Welsh Traditions

Amy’s Story

I come from a long line of Germans. Most of my family arrived in the United States in the 1850’s and settled in Northwestern Ohio. They were all farmers – clearing land, building homes, and growing crops for large families. However, I would like to share a story about the other part of my history.  On my mother’s side, I am Welsh. My grandmother was a great singer, and both of her brothers had wonderful voices too. When I was younger, she told me that was their Welsh upbringing. Music and singing are historically very tied to Welsh history, and when she and her brothers got together they always sat around her piano and sang hymns and songs from the “olden days”.

Her grandfather came from Wales in the 1880’s with 5 brothers. They settled in Eastern Ohio and became coal miners, the same job that they probably had in Wales. They all, but one, had large families, and my grandmother remembers large Davis Family reunions with singing and loud, boisterous laughing. In my 20’s, I was able to travel to Wales and see the beautiful country that my ancestors had left behind for better lives for themselves and future generations. The language was strange to me, but the people were friendly and, true to form, there were music festivals at every turn.

My late grandmother cherished her piano and hoped that I would learn to play and enjoy it as much as she. I tried as a youth, but I wasn’t very committed to the idea of practice. Today, however, I am the proud owner of her beautiful piano, and plan on taking up lessons again to carry the tradition forward.

This family photo is of my great-great grandfather Thomas Davis who came with his 5 brothers from Rhymney, Wales – he is the one with the bushy moustache.  My great-grandfather Griffith is the little boy in front of Thomas.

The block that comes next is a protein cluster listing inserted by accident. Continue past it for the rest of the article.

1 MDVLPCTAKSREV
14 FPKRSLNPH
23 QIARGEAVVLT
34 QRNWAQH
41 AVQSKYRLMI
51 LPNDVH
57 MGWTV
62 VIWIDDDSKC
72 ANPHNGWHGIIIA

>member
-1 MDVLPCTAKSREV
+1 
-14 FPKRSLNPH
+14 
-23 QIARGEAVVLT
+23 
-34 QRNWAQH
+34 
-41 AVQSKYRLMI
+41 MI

Amy is a staff member at Tacoma Community House.

Sarah’s Story

Meet Sarah

What is your ethnicity?

Mostly German with a dash of Irish and Swedish.

Why did you family come to the US?

For economic opportunity in the early 1800s.

Do you have a favorite family tradition?

Gathering to burn prairie pasture or cut down dead trees for firewood.

Sarah is staff member at Tacoma Community House.

Read2Me Summer Boost

We are excited to announce we are partnering with the Boys and Girls Club of the South Puget Sound this summer. We are taking our Read2Me program to the Boys and Girls Club at the Topping Regional HOPE Center. This program will run for five weeks during the summer beginning on June 30th and ending on July 31st.

The Read2Me Summer Boost program will help students retain what they learned during the school year. Students will return the following school year being proficient readers and ready to learn. It is expected that roughly 300 students are attending the Boys and Girls Club Summer Boost program. However, we can only enroll as many students as we have tutors for. The Read2Me curriculum will stay the same, but the focus will be on 3rd grade students.